James Webb examined the thumbprint with a double star

James Webb examined the thumbprint with a double star

The new image, obtained by the James Webb telescope, shows 17 concentric dust rings coming from a pair of stars called the Wolf-Ray star 140 . The Spectrometer of the telescope identified the composition of the rings that are formed every eight years as the components of the space duet converge.

The Wolfe-Raye star is a type of star that has very high temperatures and luminance. Its mass is at least 25 times the mass of the Sun and it tends to be near the end of its life, contains little hydrogen, but is rich in helium and emits a strong star wind. Most of these types of stars occur in double systems.

The WR 140 system is located 5,000 light years from Earth, and scientists estimate that the star pair lost more than half of its original mass in the formation of the star wind.

Using spectroscopy data from one of the instruments of the space telescope, scientists have shown that dust rings contain large amounts of carbon-rich molecules, and researchers have also found that dust particles can remain in a hostile environment between stars, forming material for future stars and planets.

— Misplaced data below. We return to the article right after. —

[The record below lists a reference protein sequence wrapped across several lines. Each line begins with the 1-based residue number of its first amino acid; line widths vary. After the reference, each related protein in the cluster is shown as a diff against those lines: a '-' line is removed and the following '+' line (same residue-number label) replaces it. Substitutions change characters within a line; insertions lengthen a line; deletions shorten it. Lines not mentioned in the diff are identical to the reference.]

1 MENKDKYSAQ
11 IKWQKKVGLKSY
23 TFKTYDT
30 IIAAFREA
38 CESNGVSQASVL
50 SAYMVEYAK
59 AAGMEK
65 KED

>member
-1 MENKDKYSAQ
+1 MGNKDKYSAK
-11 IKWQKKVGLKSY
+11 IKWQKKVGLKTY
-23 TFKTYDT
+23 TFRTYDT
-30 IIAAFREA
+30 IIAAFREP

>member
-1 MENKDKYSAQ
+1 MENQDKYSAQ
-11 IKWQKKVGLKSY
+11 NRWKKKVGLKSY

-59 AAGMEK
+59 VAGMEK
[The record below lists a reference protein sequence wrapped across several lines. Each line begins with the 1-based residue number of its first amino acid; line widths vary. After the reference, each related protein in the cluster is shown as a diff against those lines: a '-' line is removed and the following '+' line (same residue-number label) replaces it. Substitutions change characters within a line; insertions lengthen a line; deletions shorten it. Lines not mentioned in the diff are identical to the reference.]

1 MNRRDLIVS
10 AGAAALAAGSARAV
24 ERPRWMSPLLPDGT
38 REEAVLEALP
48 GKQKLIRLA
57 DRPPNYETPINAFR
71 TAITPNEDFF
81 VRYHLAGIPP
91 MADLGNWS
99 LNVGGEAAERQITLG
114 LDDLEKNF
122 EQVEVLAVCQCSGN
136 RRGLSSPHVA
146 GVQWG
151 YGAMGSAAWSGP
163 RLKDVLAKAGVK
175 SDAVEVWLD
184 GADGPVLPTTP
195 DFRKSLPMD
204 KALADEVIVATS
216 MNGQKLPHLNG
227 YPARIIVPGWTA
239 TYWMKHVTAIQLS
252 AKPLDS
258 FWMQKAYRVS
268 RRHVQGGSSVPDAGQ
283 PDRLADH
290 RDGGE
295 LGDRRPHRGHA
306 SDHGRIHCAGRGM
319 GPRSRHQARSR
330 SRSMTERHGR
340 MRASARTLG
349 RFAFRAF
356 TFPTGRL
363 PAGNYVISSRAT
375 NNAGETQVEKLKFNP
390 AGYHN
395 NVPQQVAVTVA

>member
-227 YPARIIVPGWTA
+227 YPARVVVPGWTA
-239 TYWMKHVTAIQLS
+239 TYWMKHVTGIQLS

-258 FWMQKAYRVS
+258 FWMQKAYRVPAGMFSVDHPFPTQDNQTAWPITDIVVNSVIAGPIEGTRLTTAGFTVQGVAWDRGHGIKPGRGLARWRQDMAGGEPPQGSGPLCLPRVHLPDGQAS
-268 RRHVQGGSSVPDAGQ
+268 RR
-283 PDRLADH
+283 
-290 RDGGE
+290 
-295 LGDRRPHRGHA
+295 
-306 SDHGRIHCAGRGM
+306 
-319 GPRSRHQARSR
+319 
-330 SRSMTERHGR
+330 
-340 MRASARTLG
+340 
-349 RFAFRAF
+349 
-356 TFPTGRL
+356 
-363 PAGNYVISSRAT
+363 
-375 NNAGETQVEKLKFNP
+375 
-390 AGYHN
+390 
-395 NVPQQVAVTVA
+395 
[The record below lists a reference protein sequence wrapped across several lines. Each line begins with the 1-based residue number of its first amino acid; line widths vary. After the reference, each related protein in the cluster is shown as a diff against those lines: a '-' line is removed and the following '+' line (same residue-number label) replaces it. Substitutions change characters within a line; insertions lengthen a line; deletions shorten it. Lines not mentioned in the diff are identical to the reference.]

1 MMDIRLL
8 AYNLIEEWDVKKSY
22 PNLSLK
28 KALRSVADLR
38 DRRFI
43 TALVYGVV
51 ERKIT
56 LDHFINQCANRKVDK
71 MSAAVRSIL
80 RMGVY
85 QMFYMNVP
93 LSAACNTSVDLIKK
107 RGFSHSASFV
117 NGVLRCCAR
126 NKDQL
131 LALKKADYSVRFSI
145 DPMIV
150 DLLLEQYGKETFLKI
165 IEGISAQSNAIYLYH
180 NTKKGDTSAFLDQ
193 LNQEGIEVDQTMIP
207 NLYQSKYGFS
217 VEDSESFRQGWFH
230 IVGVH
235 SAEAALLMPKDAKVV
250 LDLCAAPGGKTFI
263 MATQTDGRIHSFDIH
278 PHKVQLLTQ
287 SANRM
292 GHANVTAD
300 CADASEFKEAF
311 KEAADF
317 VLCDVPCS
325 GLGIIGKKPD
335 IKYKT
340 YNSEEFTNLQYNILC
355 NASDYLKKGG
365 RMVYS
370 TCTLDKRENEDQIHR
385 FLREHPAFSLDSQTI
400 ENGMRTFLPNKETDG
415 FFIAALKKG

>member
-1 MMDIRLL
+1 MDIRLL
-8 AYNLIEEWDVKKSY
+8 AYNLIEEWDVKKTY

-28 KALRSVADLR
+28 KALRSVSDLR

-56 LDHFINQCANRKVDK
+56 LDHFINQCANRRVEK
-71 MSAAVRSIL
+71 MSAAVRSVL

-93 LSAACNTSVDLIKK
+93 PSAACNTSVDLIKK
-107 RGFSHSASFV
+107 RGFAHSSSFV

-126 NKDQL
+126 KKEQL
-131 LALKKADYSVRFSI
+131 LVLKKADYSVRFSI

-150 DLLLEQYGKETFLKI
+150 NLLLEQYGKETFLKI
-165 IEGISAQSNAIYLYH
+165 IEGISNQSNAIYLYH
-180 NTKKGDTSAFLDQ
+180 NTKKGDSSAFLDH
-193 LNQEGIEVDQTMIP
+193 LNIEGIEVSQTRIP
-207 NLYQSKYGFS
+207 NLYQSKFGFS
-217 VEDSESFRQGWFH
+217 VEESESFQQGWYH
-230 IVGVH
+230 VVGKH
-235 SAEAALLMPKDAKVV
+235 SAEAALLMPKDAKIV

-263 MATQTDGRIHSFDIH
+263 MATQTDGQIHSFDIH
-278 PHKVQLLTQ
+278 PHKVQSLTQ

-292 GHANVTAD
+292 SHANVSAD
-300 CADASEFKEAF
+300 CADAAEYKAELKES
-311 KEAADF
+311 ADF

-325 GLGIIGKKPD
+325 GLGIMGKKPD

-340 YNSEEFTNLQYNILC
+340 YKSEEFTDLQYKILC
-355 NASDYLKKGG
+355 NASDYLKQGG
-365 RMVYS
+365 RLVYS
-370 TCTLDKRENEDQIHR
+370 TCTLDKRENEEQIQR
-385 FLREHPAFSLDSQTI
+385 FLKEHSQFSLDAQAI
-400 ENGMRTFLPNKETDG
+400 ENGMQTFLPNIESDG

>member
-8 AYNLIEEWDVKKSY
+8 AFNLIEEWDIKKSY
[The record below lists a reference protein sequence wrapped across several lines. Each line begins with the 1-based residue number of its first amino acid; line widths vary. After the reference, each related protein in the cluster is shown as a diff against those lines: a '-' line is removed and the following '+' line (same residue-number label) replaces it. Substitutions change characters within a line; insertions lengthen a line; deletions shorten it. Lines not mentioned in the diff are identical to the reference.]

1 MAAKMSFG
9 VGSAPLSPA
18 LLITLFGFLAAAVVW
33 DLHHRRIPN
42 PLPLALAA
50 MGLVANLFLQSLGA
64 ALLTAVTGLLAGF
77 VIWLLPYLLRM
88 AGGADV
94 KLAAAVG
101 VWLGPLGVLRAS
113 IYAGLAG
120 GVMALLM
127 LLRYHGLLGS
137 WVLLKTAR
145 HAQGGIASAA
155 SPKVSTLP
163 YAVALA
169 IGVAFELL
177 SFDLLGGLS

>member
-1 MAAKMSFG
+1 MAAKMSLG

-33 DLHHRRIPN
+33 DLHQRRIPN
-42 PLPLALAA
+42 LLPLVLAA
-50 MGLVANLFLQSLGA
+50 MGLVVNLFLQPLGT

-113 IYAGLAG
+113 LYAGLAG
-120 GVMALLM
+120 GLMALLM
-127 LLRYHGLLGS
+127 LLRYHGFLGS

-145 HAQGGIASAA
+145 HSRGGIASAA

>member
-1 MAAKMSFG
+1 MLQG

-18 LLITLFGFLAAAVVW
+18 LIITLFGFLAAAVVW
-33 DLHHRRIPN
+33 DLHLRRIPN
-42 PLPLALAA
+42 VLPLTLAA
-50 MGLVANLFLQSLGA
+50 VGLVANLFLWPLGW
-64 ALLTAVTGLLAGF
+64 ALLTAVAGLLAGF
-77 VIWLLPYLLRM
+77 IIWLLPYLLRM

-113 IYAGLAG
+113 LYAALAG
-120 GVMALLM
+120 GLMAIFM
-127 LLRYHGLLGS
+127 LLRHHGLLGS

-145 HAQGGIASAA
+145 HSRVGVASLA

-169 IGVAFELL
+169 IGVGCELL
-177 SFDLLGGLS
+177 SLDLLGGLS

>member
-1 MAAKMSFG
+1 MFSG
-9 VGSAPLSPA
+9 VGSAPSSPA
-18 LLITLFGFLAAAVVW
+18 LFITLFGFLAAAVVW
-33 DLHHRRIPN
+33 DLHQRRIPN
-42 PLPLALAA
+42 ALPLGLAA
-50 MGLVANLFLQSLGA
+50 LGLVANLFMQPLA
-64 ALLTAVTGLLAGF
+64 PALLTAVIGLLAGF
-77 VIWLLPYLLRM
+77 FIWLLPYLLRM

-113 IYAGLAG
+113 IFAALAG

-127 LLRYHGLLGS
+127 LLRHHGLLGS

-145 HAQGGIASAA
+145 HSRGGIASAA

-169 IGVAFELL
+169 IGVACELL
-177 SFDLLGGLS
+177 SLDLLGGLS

It's only possible to turn gas into dust under certain conditions that scientists explain. Hydrogen, the easiest and most common element in stars and wind, can't produce dust by itself. But since Wolf's stars -- Paradise lose so much mass, they also throw out more sophisticated elements that are usually deep inside the star, including carbon. Heavy elements in the wind cool when they travel into space and then compress where the winds come from both stars.